Fun Family Fungi Foray

Some appreciation for the decomposers among us

For the last few years, the Point Reyes Fungus Fair, hosted by the Bay Area Mycological Society, has been a winter tradition for the family and me to attend. It’s great to have something that brings us together in the forest, and quite a fun adventure that always has many surprises! The allure of going just a little further to see what we might find makes it an easy outing to just lose oneself in the woods. This year, the foray was canceled due to the coronavirus pandemic, however, that didn’t stop us from going out to explore the forest and see what fantastic fungi the recent rains have brought.

The devastating Woodward Fire burned many of the great fungus hunting locations on the high ground, though we would rarely venture to the ridge on our forays anyway. The lower ground from McCurdy Gulch all the way back to the Visitor’s Center at Bear Valley is also a great place to search, and over the years, we’ve found a few spots where amanitas and chanterelles can be found – though we don’t eat any of our finds. Admittedly, as I learn more, I’m becoming tempted to bring home oysters or chanterelles to cook with (pending ID), seeing as there are only a couple of species that mimic these, and making a solid ID should not be too difficult. I won’t even consider eating any caps though… too much opportunity to make a mistake that could easily be deadly.

The Pond at Five Brooks

Most of the shrooms pictured here were found around the Five Brooks area. In some cases, after stopping to look around, we would begin to notice different species all around us. It is simply amazing to realize how much diversity can exist in a 20’x20′ area of the forest. All the decomposers are busy at work as we hike, run, and ride by them without ever noticing. This outing made me really want to have a camera (vs my phone) with a macro lens! Almost immediately, we began to spot fungi. ID’s on these shrooms are all very much “maybe,” hence why we leave them in the forest…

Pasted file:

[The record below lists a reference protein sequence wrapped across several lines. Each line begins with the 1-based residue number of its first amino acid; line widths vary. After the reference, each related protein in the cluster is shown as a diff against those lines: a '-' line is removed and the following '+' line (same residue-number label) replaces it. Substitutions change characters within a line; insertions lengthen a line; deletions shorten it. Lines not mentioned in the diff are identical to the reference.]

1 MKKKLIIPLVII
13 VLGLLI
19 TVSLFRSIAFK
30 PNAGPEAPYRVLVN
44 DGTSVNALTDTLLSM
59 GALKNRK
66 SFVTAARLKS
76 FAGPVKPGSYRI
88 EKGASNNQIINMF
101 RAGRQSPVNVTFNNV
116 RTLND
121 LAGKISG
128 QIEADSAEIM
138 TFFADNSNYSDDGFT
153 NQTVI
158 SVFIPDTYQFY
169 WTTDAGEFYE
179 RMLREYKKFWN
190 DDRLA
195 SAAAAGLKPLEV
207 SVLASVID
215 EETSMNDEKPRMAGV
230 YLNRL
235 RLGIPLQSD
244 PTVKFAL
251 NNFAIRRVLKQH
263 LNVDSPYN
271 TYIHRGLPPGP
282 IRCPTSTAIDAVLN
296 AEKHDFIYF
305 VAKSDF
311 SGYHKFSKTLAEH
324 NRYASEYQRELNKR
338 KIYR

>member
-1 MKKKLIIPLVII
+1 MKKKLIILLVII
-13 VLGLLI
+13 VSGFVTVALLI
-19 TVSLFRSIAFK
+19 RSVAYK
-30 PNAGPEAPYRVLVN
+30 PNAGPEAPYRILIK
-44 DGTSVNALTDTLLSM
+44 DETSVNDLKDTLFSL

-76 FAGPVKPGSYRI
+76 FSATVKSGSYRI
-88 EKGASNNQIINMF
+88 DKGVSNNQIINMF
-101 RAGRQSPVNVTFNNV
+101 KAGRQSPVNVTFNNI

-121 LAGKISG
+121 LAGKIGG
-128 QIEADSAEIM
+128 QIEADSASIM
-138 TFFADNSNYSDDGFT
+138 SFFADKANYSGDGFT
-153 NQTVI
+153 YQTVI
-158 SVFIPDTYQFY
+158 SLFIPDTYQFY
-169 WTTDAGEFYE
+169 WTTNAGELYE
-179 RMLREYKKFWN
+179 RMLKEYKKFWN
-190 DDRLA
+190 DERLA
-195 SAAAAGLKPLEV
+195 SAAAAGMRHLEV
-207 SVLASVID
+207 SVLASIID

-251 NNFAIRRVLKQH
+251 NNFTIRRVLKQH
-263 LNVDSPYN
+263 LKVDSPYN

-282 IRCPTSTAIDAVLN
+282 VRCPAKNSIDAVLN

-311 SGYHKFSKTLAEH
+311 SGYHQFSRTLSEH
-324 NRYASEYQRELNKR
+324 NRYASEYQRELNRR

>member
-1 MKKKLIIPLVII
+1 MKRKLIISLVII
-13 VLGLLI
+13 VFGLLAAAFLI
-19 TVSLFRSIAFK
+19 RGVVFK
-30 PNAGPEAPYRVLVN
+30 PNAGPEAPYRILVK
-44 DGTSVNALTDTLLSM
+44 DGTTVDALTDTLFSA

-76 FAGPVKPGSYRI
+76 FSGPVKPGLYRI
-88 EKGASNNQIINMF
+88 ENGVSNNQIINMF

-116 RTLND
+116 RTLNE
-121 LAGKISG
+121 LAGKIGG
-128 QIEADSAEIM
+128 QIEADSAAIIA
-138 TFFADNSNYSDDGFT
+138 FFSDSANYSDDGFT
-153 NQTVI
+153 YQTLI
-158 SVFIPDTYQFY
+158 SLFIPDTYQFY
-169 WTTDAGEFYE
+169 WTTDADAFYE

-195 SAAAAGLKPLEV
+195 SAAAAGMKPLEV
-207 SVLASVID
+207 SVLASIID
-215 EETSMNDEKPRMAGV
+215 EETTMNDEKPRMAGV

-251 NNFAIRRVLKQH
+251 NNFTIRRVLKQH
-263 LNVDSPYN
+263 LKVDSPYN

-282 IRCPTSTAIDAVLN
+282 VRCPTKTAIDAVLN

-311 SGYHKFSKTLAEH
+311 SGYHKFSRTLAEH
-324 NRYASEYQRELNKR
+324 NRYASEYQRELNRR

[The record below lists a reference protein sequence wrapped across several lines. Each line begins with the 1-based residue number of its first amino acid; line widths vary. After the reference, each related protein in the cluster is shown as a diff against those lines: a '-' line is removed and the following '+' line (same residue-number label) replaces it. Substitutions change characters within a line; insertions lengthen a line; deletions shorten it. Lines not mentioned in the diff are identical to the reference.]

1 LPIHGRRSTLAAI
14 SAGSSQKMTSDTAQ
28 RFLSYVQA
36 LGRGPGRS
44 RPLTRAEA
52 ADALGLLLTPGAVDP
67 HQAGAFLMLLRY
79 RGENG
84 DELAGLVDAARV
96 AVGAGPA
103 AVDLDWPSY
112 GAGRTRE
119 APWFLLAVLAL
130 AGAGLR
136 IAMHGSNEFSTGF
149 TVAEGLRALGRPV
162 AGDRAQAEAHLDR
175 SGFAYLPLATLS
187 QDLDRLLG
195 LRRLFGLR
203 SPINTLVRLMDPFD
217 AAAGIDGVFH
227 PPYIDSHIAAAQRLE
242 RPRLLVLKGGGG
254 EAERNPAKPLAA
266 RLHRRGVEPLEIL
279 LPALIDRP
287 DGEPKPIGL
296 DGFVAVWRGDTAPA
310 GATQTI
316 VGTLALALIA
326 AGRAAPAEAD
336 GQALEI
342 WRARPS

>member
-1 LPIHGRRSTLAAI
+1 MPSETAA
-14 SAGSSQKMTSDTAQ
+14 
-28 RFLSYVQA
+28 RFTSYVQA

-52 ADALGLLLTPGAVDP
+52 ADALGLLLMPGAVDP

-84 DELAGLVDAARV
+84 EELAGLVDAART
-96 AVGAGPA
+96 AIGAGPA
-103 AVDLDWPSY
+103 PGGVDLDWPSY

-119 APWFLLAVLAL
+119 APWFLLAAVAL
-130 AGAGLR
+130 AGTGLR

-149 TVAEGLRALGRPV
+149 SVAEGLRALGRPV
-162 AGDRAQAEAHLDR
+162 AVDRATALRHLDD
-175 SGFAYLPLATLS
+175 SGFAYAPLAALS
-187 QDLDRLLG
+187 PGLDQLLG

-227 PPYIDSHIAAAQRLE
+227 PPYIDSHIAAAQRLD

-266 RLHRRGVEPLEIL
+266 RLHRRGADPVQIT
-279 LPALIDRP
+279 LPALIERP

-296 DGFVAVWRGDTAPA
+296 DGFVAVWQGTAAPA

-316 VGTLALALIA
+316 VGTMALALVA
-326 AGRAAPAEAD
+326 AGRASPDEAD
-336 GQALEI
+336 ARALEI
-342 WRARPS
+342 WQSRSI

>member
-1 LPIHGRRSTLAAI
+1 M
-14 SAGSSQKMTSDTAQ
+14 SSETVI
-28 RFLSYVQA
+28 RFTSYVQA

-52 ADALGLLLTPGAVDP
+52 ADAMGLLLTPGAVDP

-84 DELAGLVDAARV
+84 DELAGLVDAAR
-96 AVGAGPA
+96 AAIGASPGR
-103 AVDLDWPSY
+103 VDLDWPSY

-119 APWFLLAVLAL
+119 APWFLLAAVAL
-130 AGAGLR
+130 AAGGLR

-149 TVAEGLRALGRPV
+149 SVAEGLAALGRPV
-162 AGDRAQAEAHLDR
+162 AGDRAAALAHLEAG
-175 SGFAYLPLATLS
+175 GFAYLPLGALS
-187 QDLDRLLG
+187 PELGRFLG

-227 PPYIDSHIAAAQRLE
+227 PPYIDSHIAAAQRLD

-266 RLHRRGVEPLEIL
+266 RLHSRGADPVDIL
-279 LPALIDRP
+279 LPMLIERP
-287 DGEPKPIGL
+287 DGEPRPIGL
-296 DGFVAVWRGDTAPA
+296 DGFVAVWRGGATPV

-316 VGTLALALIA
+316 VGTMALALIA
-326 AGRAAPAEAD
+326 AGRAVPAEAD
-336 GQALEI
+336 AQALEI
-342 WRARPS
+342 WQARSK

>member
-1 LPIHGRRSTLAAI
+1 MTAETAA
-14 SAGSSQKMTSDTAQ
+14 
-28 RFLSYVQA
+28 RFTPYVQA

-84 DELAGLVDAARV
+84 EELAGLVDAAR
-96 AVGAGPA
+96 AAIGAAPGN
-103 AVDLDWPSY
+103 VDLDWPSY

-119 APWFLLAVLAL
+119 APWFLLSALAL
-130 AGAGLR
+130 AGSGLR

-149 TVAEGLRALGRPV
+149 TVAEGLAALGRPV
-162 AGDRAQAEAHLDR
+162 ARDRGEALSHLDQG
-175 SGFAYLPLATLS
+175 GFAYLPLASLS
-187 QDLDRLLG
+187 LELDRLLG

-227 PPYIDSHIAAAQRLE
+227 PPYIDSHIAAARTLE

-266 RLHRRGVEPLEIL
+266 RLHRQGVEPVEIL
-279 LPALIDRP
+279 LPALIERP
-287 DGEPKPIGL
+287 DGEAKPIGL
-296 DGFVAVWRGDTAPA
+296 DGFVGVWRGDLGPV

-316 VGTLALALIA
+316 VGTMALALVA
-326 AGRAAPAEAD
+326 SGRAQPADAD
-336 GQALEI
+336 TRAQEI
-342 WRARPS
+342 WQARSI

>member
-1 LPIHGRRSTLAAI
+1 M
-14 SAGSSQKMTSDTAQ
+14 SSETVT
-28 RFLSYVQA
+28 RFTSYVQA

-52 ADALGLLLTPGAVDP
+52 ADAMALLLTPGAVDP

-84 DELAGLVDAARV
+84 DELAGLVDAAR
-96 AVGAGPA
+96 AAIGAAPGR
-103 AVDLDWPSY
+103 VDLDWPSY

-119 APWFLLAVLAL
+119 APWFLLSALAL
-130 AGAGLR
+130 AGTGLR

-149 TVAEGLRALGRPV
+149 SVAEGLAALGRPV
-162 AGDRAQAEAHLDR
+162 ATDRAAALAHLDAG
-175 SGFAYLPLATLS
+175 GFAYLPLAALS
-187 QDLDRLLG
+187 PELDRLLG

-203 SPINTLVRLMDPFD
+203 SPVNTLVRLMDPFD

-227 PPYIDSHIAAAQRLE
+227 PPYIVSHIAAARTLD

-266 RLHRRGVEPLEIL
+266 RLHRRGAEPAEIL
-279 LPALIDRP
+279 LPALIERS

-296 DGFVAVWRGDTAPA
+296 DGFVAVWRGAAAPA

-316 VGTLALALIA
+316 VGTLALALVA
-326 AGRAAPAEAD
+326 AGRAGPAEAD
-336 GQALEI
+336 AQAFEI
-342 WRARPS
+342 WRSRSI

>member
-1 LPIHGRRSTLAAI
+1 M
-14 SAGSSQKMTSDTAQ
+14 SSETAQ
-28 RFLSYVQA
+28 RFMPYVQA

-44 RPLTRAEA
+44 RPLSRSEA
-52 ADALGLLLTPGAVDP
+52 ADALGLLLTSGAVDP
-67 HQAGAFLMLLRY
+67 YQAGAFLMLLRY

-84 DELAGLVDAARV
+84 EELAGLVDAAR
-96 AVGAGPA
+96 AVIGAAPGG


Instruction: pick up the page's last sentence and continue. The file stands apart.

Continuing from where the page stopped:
Dung Bells (Panaeolus campanulatus ?)
The tiniest of the tiny (Coprinellus disseminatus ?)
Lion’s Mane! (Hericium erinaceus ?)

As we ventured futher into the forest, the temperature would cool or warm in small pockets, likely effected by the geography that either drew water down to those areas, or shunted it off elsewhere. The species we saw where the ground was very damp were different than what we saw where the ground was more dry. This has been our observation over the last few years; more and more we notice the type of habitat that certain species prefer. It’s all very interesting to me and the anticipation of finding something cool just off the trail, or maybe by scrambling up a hill, or peeking behind an auspicious tree is so much fun.

King Alfred’s Cakes (Doldinia concentrica)
Honey’s (Armillaria mellea), Sulfur Tuft (Hypholoma fasciculare), Yellow Coral (Ramaria rasilispora), and a larger unknown cap.
Not sure about these. Maybe Agaricus sp. ?

Of course, there are other things to look at in the forest besides all the interesting fungi, such as the trees, their leaves and the collages they make on the ground, and a few creatures here and there…

A Rough Skinned Newt (Taricha sp.) making its way to somewhere cool. (Sandra’s pic)
A Dusky Woodrat took advantage of some cut logs to build a huge den on top of.
A silvery cottonwood leaf

I do wish I had a proper camera with me and not just my phone. Admiring fungi is one of the few times I wish I owned a macro lens. All that aside though, wandering around the woods with the smell of the damp mulch and cool air is a great way to spend Christmas Eve. Point Reyes is a gem and the forest never disappoints. – JD

Jacob D Written by:

Dad, Runner, Student, Berserker, Questionable Partner... on my path to living an exceptional and real life.